British Labour leader Keir Starmer is set to enter Downing Street on Friday, ending 14 years in opposition for Labour after their resounding victory over the Conservatives in a general election that also saw an unexpected breakthrough by the hard right.

“Tidal wave”: the verdict was on the front page of British dailies on Friday, unanimous in describing the political turning point in the United Kingdom, after 14 years of Conservative power.

Although the defeat of the Conservatives had been predicted for months by the polls, their rout is proving to be historic, confirming the desire for change among the British, exasperated by the succession of crises, from Brexit to soaring prices and the waltz of Prime Ministers in recent years.

According to British television projections, Labour would win 410 seats in the 650-seat House of Commons, just short of Tony Blair's historic score in 1997 (418).

“Britain in red”, the colour of Labour, was the headline in the influential tabloid The Sun, which had called for a Labour vote.

Outgoing Prime Minister Rishi Sunak's Conservative Party was disowned with its worst result since the beginning of the 20th century: 131 MPs elected, compared to 365 five years ago under Boris Johnson.

With the far right likely to gain power in France and Donald Trump looking set to return to the White House, the British overwhelmingly chose a moderate centre-left leader.

Keir Starmer, a 61-year-old former human rights lawyer, will be tasked by King Charles III on Friday with forming a new government. He has not yet spoken, awaiting his own result in a north London constituency.

But she warned that the future government will have to expect “difficult choices” given “the scale of the challenge”.

The Liberal Democrats (centrists) would be strengthened with 61 deputies, becoming the third force in Parliament again. But the surprise of the vote comes above all from the anti-immigration and anti-system party Reform UK: it would win 13 seats, a much more resounding entry than expected for the party of the hard-right figure Nigel Farage.

The former Brexit campaigner hailed the start of a “revolt against the establishment” as he himself is set to be elected to parliament for the first time.

In Scotland, the Scottish National Party's pro-independence party suffered a serious setback, expected to win only 10 of the 57 constituencies.

The very first results confirmed the predictions, with 12 victories for Labour, and Reform UK in second place in many cases.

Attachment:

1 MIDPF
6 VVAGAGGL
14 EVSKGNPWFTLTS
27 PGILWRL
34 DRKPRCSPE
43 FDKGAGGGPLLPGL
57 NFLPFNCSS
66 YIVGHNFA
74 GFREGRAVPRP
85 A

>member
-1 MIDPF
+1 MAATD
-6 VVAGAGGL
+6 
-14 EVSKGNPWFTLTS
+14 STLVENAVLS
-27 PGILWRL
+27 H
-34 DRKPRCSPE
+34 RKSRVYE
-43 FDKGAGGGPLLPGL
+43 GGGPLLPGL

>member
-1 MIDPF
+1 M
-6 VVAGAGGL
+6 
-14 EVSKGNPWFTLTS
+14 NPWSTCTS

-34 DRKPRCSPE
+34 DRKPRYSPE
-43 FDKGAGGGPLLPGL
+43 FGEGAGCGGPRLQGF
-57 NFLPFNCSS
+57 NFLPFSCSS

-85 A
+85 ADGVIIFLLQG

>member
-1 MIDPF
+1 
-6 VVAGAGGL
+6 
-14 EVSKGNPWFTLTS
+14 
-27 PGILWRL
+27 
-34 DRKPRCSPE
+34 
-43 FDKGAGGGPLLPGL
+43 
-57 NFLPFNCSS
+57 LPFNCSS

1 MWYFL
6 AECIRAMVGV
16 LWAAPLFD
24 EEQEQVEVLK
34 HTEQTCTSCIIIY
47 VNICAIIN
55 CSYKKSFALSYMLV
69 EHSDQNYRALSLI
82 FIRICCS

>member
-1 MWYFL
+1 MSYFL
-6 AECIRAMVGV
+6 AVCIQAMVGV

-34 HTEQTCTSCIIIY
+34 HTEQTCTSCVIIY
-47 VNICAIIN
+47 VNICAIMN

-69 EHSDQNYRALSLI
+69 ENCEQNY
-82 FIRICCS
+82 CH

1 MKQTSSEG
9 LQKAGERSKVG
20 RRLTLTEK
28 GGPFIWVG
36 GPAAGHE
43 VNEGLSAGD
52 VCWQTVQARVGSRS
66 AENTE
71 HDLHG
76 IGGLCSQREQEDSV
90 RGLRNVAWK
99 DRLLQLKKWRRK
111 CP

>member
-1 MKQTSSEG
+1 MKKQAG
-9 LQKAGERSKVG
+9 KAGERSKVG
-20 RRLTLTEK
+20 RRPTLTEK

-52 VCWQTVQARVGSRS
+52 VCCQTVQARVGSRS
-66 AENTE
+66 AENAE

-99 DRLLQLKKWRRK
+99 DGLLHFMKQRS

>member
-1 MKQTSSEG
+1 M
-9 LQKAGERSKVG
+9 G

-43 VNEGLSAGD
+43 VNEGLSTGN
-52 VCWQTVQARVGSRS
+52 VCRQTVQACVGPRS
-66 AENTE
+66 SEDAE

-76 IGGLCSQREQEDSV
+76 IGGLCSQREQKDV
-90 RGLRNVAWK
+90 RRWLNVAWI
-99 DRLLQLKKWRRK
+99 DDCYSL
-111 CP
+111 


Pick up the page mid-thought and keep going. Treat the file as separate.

Thirst for change

Just nine years into politics and four years into Labour's leadership, the new prime minister will face a considerable appetite for change.

Brexit has torn the country apart and failed to deliver on its supporters' promises. The price hikes of the last two years have left families impoverished, with more families than ever relying on food banks.

People sometimes have to wait months for medical appointments in the NHS, and prisons are at risk of running out of places in the coming days.

In 20 months in Downing Street, their successor Rishi Sunak, the fifth Conservative Prime Minister since 2010, has never managed to turn things around in public opinion.

The 44-year-old former investment banker and finance minister had tried a gamble by calling these elections in July without waiting until the autumn as many thought, but his campaign was disastrous.

Faced with inevitable defeat, his camp has been reduced in recent days to warning of the risk of a “super majority” leaving Labour without countervailing powers.

Opposite, Keir Starmer highlighted his modest origins – mother a nurse and father a toolmaker – contrasting with his multimillionaire adversary, and promised the return of “stability” and “seriousness”, with very rigorous management of public spending.

NATO Summit

Not very charismatic but determined, he promises to transform the country as he straightened out Labour after succeeding the very left-wing Jeremy Corbyn, refocusing it without qualms on the economy and fighting against anti-Semitism.

He says he wants to boost growth, fix public services, strengthen workers' rights, reduce immigration and bring the United Kingdom closer to the European Union — without returning to Brexit, a taboo subject of the campaign.

Next week, the new prime minister, who is expected to broadly continue Britain's current foreign policy, will take his first steps on the international stage at the NATO 75th anniversary summit in Washington.

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